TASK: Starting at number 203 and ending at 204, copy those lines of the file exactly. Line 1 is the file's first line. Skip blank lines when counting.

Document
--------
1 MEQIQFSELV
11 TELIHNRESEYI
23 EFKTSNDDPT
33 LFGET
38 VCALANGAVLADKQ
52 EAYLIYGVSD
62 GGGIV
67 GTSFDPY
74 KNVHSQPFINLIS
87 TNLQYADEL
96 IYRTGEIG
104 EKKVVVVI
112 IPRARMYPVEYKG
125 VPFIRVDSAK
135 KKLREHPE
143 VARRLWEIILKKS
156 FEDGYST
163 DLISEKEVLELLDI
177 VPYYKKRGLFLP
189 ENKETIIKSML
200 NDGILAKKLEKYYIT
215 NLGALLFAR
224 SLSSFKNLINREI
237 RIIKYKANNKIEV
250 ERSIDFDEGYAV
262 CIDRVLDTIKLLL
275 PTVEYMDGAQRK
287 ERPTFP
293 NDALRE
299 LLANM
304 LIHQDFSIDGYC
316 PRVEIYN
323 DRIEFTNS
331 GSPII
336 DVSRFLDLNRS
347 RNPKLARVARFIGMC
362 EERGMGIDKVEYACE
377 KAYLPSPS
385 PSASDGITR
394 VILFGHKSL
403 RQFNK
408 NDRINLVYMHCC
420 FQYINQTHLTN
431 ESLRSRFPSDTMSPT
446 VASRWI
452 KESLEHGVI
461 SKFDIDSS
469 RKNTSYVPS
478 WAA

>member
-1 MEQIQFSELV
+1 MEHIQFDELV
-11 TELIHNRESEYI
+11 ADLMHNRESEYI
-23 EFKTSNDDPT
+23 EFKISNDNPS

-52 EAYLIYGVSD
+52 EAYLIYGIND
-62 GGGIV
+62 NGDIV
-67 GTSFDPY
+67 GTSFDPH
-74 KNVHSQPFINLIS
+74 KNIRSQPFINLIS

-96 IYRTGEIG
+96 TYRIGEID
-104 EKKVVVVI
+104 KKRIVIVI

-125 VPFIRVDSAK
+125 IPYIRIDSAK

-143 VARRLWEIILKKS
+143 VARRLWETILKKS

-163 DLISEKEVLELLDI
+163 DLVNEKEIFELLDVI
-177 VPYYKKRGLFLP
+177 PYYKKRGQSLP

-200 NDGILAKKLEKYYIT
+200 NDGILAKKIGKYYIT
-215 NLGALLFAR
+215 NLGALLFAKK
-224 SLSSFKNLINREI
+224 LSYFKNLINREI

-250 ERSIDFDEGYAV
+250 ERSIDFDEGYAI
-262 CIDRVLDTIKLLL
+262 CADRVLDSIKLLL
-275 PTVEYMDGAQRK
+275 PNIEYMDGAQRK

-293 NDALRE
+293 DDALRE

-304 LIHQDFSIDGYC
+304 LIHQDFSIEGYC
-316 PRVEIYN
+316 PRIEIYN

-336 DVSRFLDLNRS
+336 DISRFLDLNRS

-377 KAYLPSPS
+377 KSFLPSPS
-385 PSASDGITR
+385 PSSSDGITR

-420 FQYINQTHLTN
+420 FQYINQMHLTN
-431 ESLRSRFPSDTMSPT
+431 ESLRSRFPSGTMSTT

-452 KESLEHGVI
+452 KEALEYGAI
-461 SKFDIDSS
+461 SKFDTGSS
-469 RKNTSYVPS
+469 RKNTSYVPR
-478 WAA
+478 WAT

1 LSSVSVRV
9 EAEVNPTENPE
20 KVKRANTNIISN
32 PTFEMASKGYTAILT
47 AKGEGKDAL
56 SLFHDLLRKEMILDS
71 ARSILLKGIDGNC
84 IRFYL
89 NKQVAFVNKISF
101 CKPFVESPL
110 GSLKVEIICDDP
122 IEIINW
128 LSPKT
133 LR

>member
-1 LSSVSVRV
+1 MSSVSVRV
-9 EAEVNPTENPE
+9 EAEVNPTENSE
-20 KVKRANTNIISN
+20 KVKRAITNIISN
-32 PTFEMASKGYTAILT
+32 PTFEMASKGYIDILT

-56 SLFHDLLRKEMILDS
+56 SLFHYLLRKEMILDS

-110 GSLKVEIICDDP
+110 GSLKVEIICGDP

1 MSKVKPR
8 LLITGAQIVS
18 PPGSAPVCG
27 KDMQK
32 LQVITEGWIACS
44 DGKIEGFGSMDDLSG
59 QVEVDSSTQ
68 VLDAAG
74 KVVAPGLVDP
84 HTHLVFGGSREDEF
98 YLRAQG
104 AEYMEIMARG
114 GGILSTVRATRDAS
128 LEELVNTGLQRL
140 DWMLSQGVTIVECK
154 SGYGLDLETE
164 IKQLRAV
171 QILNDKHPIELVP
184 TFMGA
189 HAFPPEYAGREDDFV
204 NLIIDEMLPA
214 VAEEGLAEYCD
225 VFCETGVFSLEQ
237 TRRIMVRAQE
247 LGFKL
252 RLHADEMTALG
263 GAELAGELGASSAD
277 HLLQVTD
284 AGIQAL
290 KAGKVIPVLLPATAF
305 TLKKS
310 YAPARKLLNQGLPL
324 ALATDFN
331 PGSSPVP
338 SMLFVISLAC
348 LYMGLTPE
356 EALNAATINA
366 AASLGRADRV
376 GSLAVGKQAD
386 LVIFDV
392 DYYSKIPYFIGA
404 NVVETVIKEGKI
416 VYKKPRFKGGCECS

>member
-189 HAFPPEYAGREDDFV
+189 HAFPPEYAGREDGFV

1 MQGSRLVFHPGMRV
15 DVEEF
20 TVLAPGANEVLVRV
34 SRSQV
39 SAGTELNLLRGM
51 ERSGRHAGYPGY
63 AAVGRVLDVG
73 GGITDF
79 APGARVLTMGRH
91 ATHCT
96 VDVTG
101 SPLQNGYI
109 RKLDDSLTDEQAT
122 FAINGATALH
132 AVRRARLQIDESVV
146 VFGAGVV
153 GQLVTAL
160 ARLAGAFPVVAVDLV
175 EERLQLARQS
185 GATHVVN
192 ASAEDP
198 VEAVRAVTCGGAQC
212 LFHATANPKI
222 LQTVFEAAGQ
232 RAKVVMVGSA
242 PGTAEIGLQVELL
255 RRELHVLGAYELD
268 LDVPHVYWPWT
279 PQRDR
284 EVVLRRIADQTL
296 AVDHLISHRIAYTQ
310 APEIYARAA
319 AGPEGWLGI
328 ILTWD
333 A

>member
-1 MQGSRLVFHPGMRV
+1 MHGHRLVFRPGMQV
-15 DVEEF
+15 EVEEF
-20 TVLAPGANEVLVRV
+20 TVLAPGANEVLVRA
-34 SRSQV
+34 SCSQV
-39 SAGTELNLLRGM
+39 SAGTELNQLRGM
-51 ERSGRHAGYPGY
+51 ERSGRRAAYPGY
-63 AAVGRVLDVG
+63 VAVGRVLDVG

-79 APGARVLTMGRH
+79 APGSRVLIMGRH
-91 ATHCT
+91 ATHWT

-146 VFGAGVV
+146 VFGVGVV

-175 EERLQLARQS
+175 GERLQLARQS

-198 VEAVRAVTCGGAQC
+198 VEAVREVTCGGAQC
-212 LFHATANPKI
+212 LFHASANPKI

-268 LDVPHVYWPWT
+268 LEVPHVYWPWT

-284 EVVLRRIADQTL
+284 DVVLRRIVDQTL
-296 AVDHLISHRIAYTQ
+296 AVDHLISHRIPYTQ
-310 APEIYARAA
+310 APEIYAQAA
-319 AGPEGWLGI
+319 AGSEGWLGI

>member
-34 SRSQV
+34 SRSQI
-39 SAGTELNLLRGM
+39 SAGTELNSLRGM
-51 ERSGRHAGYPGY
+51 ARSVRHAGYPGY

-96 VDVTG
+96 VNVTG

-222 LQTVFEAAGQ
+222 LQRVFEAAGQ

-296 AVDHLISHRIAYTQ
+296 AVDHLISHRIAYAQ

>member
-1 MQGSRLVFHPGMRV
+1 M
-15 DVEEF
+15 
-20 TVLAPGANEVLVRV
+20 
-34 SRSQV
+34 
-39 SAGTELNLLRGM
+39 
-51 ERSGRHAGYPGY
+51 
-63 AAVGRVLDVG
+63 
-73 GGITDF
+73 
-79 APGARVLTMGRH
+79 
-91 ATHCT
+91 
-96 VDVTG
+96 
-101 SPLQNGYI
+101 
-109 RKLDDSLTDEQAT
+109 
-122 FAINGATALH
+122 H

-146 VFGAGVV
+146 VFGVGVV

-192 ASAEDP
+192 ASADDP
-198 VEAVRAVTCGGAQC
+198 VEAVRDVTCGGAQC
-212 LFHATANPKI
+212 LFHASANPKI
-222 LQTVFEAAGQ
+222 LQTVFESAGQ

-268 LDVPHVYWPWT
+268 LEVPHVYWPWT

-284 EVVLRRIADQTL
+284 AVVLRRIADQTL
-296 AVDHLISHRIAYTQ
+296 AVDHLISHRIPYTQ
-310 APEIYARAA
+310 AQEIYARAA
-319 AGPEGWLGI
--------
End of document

160 ARLAGAFPVVAVDLV
175 EERLQLARQS